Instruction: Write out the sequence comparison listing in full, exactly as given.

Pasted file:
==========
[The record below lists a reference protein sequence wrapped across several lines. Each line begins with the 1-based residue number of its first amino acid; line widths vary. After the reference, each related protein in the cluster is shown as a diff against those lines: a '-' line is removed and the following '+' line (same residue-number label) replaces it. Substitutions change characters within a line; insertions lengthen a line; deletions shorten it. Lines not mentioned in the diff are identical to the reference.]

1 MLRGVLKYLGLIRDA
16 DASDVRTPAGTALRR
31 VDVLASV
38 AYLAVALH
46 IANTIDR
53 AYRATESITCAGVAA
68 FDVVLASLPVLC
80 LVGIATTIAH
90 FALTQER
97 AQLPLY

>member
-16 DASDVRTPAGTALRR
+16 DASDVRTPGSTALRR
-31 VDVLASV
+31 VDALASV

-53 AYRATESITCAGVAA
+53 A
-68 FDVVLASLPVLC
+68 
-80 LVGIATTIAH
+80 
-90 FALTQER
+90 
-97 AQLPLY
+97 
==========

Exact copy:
[The record below lists a reference protein sequence wrapped across several lines. Each line begins with the 1-based residue number of its first amino acid; line widths vary. After the reference, each related protein in the cluster is shown as a diff against those lines: a '-' line is removed and the following '+' line (same residue-number label) replaces it. Substitutions change characters within a line; insertions lengthen a line; deletions shorten it. Lines not mentioned in the diff are identical to the reference.]

1 MLRGVLKYLGLIRDA
16 DASDVRTPAGTALRR
31 VDVLASV
38 AYLAVALH
46 IANTIDR
53 AYRATESITCAGVAA
68 FDVVLASLPVLC
80 LVGIATTIAH
90 FALTQER
97 AQLPLY

>member
-16 DASDVRTPAGTALRR
+16 DASDVRTPGSTALRR
-31 VDVLASV
+31 VDALASV

-53 AYRATESITCAGVAA
+53 A
-68 FDVVLASLPVLC
+68 
-80 LVGIATTIAH
+80 
-90 FALTQER
+90 
-97 AQLPLY
+97 